1983 United Kingdom general election

The 1983 United Kingdom general election was held on Thursday 9 June 1983. It gave the Conservative Party under the leadership of Margaret Thatcher the most decisive election victory since that of the Labour Party in 1945, with a landslide majority of 144 seats.

1983 United Kingdom general election

 1979 9 June 1983 1987 

All 650 seats in the House of Commons
326 seats needed for a majority
Opinion polls
Turnout72.7%, 3.3%
  First party Second party Third party
Leader Margaret Thatcher Michael Foot
Party Conservative Labour Alliance
Leader since 11 February 1975 10 November 1980
Leader's seat Finchley Blaenau Gwent
Last election 339 seats, 43.9% 269 seats, 36.9% 11 seats, 13.8%[lower-alpha 1]
Seats before 339 261 11
Seats won 397 209 23
Seat change 58[lower-alpha 2] 60[lower-alpha 2] 12[lower-alpha 2]
Popular vote 13,012,316 8,456,934 7,780,949
Percentage 42.4% 27.6% 25.4%
Swing 1.5% 9.3% 11.6%

Colours denote the winning party—as shown in § Results

Composition of the House of Commons after the election

Prime Minister before election

Margaret Thatcher

Prime Minister after election

Margaret Thatcher

Thatcher's first term as Prime Minister had not been an easy time.[1] Unemployment increased during the first three years of her premiership and the economy went through a recession. However, the British victory in the Falklands War led to a recovery of her personal popularity; the economy had also returned to growth.

By the time Thatcher called the election in May 1983, the opinion polls pointed towards a Conservative victory, with most national newspapers backing the re-election of the Conservative government. The resulting win earned the Conservatives their biggest parliamentary majority of the post-war era, and their second-biggest majority as a single-party government, behind only the 1924 election (they earned even more seats in the 1931 election, but were part of the National Government).[2]

The Labour Party had been led by Michael Foot since the resignation of former Prime Minister James Callaghan in 1980, and had seen a shift in its policies which was considered more left-wing than usual.[2][3] Several moderate Labour MPs had defected from the party to form the Social Democratic Party (SDP); they then formed the SDP–Liberal Alliance with the existing Liberal Party.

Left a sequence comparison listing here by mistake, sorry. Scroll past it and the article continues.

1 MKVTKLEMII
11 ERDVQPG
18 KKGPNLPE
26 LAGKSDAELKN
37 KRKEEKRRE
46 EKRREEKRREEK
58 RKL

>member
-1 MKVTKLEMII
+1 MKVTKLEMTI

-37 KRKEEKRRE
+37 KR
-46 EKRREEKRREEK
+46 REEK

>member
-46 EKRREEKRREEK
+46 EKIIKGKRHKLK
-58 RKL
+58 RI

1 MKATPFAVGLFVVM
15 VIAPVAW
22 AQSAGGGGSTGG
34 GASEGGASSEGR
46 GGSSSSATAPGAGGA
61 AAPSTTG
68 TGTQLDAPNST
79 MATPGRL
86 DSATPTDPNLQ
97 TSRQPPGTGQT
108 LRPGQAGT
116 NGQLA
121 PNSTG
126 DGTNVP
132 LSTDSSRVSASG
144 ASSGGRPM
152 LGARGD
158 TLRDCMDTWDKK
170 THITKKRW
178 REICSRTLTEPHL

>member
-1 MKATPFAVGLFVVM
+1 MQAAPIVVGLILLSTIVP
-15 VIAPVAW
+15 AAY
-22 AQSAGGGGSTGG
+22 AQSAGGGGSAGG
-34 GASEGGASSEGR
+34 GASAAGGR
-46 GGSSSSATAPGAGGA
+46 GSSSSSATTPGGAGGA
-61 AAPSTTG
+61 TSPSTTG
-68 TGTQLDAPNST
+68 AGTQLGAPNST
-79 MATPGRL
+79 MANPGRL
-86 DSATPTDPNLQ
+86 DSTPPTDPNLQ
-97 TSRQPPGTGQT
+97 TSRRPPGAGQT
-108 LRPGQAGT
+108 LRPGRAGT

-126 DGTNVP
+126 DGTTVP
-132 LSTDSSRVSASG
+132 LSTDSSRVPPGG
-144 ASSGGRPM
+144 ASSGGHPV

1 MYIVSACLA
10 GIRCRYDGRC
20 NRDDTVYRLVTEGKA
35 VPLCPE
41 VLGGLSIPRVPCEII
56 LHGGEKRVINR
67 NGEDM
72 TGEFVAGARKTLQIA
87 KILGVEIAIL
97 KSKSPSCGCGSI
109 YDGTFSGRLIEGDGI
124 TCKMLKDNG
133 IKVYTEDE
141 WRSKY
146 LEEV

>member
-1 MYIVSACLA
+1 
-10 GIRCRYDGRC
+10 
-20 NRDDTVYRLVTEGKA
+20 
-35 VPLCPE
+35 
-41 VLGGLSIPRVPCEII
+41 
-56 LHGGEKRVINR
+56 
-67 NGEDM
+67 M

The opposition vote split almost evenly between the Alliance and Labour. With its worst electoral performance since 1918, the Labour vote fell by over 3 million votes from 1979 and this accounted for both a national swing of almost 4% towards the Conservatives and their larger parliamentary majority of 144 seats, even though the Conservatives' total vote fell by almost 700,000. This was the last general election until 2015 in which a governing party increased its number of seats.

The Alliance finished in third place but came within 700,000 votes of out-polling Labour; by gaining 25.4% of the vote it won the largest percentage for any third party since sixty years prior. Despite this, it won only 23 seats, whereas Labour won 209. The Liberals argued that a proportional electoral system would have given them a more representative number of MPs. Changing the electoral system had been a long-running Liberal Party campaign plank, and would later be adopted by the Liberal Democrats.

The election night was broadcast live on the BBC, and was presented by David Dimbleby, Sir Robin Day and Peter Snow.[4] It was also broadcast on ITV, and presented by Alastair Burnet, Peter Sissons and Martyn Lewis.

Three future leaders of the Labour Party (Tony Blair, Gordon Brown and Jeremy Corbyn) were first elected at this election; Blair and Brown went on to hold the office of Prime Minister.

As the likes of Blair, Brown and Corbyn entered parliament, a string of prominent members of parliament stepped aside or lost their seats. Former Labour Prime Minister Harold Wilson stood down from parliament after 38 years, while the SDP's Shirley Williams and Bill Rodgers lost their seats only a short time after winning them. Joan Lestor, Tony Benn as well as Speaker of the House of Commons and former Labour cabinet minister George Thomas also departed from parliament at this election, although Benn would return after winning a by-election in Chesterfield the following year, and Lestor returned to parliament after winning a seat at the following general election in 1987. In addition, two future Leaders of the Liberal Democrats (the successors to the Alliance at the end of the decade) were first elected - (Paddy Ashdown and Charles Kennedy). Michael Howard, who later served the Conservatives as Home Secretary in government and as party leader in opposition, was also elected to parliament in 1983.